FPG's Abecedarian Project and the Perry Preschool Project Bring Better Health Decades Later

Date Published: 08/24/2015

Nobel Prize-winning economist James Heckman has co-authored a new report on the long-term health benefits for participants in two seminal studies in early childhood intervention. The report from the National Bureau of Economic Research (NBER) looked at FPG’s Abecedarian Project and the Perry Preschool Project, exploring how both projects supported better health well into in adulthood.

According to the NBER report, treated participants in the Abecedarian Project were in better physical health in their mid-30s, compared to their untreated peers. In 2014, the FPG project’s principal investigator during the later years, Frances A. Campbell, published a groundbreaking article in Science with Heckman and several colleagues determining that people who had received high-quality early care and education in the 1970s through the project were far healthier thirty years later—and that significant measures also indicated better health awaited them down the road.

The new NBER report notes both the Abecedarian Project and the Perry Preschool Project have had stronger effects on their male participants, although the health of both genders had benefitted. In areas where it was possible for Heckman’s team to compare health and behavior outcomes between only the treated groups in the projects, the effects of the Abecedarian Project were stronger than Perry Preschool’s effects on males.

Last year’s study in Science specifically had found that males treated in the Abecedarian program had lower incidences of hypertension in their mid-30s, compared to their untreated peers. In addition, treated men less frequently exhibited combinations of obesity and hypertension, and none of the participants in the Abecedarian Project's treatment group later exhibited the cluster of conditions known as “metabolic syndrome,” which is associated with greater risk of heart disease, stroke, and diabetes.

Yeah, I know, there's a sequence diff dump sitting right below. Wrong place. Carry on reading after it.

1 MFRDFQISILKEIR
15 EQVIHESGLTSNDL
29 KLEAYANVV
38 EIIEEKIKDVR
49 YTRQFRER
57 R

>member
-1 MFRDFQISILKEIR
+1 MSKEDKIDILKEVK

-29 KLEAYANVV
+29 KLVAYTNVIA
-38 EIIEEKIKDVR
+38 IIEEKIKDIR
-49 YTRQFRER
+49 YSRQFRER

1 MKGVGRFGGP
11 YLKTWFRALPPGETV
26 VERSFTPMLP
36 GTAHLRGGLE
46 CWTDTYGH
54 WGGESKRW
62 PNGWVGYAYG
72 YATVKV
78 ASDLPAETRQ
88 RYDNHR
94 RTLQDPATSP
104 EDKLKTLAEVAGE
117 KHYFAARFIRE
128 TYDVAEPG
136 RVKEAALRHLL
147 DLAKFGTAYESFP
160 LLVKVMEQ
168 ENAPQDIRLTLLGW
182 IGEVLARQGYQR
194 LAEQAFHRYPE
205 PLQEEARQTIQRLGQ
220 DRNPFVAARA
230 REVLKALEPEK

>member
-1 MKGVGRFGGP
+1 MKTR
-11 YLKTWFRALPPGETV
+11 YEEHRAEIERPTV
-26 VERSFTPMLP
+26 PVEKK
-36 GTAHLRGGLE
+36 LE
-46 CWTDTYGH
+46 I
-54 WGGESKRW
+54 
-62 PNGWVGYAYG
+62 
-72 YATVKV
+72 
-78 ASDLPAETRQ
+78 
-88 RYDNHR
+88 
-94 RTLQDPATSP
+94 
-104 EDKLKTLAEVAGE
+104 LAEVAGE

Previous findings from the Abecedarian Project have been instrumental in demonstrating that high-quality early education and care for at-risk children can have positive, long-lasting effects on cognitive functioning, academic achievement, and behaviors. Abecedarian children scored higher on achievement tests in math and reading during their elementary and secondary school years, and they also had lower levels of grade retention and fewer placements in special education classes.

At age 21, the treated Abecedarian group maintained statistically significant advantages both in intellectual test performance and in scores on academic tests of reading and mathematics, and the treated group also had attained more years of education. In addition, recipients of the Abecedarian curriculum were more likely to attend a 4-year college or university, more likely either to be in school or to have a skilled job, or both. They also were less likely to be teen parents, less likely to smoke marijuana, and less likely to report depressive symptoms, when compared to people in the control group.

Over theyears, researchers also have well-documented the effects of the Perry Preschool Project. The new NBER report notes the project’s long-term impact on health behavioral risk factors by age 40, especially with regard to smoking.

For the NBER report, Heckman and his co-authors also conducted an intricate statistical analysis of the outcomes in both projects’ treatment groups in an effort to understand the long-term impacts.The analysis pointed to the importance of “enhanced early childhood traits.”

According to the report, “skills developed early in life enhance the capabilities of persons to effectively perform a variety of lifetime tasks.” Heckman’s team believes these heightened capabilities are responsible for positive outcomes that effect much more than later socioeconomic status.

Read the NBER report

Read about the Abecedarian Project’s groundbreaking findings on health

More on Abecedarian

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Photo credit:
Isabelle Lewis with a participant in the Abecedarian Project, Frank Porter Graham Child Development Institute photo archives.

 

DS